Depending on where you are in this vast continent, the sap is stirring and plants are either out of or starting to come out of their winter hibernation. As such we thought it would be a good time to talk about planting, and as we continue to be encouraged by how many of you are ordering tubestock plants from our online shop, here come some tips for successful handling of plants this size…..

Small plants, if looked after appropriately, have excellent survival rates and often catch up quickly to larger plants (especially if they are at all root bound in their pots). In addition, their smaller size makes them much more affordable with lower freight costs as well.

There are a couple of really important points to make about planting tubestock to maximise your success rates. Preparing the planting hole is particularly vital because the potting mix is usually much more open than the soil your plant is being planted into. Dig a hole several times larger than the root ball of your plant and, if possible, mix some potting mix into it and fluff it up so it is a similar in texture to the potting mix of your tubestock plants. Add a handful of a fertiliser suitable for native plants (I recommend Bush Tucker of course, an organically based fertiliser designed by myself and soil scientist Simon Leake). Mix this in well with the soil that you are going to backfill the planting hole with.

Another absolutely essential step in planting is to plunge the tubes into a bucket of water to completely saturate the potting mix before the plant is removed from the tube. This ensures it is fully charged up with moisture before it goes into the planting hole. Once you have planted it, form a saucer-shaped well around the base of your plant to retain water to enable it to soak in, whether it is rainwater or you are irrigating your plant.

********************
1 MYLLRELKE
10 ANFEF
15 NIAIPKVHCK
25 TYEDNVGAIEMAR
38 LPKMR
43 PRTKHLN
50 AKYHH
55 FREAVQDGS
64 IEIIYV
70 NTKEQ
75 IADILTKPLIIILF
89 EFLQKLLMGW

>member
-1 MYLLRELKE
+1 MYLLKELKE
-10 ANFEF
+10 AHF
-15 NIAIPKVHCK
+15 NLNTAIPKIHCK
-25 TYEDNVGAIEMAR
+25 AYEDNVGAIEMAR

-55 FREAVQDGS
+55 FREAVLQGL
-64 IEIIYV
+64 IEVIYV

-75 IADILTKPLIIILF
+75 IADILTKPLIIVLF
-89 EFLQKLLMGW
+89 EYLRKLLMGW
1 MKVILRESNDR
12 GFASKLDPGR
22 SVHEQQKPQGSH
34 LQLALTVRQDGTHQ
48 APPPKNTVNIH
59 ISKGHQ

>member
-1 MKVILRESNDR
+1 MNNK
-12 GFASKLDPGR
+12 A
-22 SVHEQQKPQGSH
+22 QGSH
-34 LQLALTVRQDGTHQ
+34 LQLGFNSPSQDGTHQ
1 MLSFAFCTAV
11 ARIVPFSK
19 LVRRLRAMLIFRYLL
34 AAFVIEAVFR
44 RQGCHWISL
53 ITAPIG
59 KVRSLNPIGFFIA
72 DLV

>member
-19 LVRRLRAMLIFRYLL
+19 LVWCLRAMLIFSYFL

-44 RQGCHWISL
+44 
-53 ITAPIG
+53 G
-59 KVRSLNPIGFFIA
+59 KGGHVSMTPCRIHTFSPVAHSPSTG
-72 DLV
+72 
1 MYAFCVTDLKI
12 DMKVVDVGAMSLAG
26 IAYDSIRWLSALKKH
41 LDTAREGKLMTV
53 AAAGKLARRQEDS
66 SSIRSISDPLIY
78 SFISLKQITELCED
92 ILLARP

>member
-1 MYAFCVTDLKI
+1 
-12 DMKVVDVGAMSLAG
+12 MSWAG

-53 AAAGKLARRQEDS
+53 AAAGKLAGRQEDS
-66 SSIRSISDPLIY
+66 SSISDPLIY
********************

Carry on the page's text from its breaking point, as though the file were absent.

Remember during the first month after planting that you need to ensure the plant does not dry out while it is sending out new roots into the soil. If there is insufficient rainfall to keep the moisture up then do not be afraid to irrigate. For a more extensive guide to planting,  see our new planting care guide for tubes>>>

Western Australian Wildflowers 

I am away on my annual pilgrimage to the west for my fix of Western Australian wildflowers, arguably the world’s most biodiverse flora. As well as taking a fully booked party from Ross Garden Tours on a jaunt across the south coast I have just spent a couple of weeks with a variety of wildflower warriors from the west. On September 3rd I gave a talk at one of our wonderful sponsor nurseries, Zanthorrea Nursery at Maida Vale in support of their Oxfam Charity Walk against poverty. Alec and Jackie Hooper and their trusty team are doing the walk.

I was also privileged to be part of the Blooming Wild Festival that runs each year in the south western corner of WA. I gave a talk on growing Western Australian plants to an enthusiastic audience at Boyup Brook. The Visitor Centre there is a rare gem with a garden of indigenous flora as well as folders full photos identifying many of the local wildflowers.

This image shows a page of detailed photos of Caldenia xantha, the primrose orchid. A really impressive ‘citizen science’ project that is a wonderful model for communities across Australia.


You may recall the bushfire that played havoc with the small WA town of Yarloop. Amidst the destruction of the fire there was a positive side with the blooming of the bush this spring bringing one of the most vibrant wildflower displays I have ever seen. Simply stunning!

I loved this red tipped Anigozanthos manglesii – in all my years of wandering through wildflowers, I’ve not seen this colour version before.

The launch of Grow Your Own

Along with co-author, soil scientist and great friend Simon Leake, I am excited about the upcoming launches of our new book, which is a practical guide to urban farming , called Grow Your Own.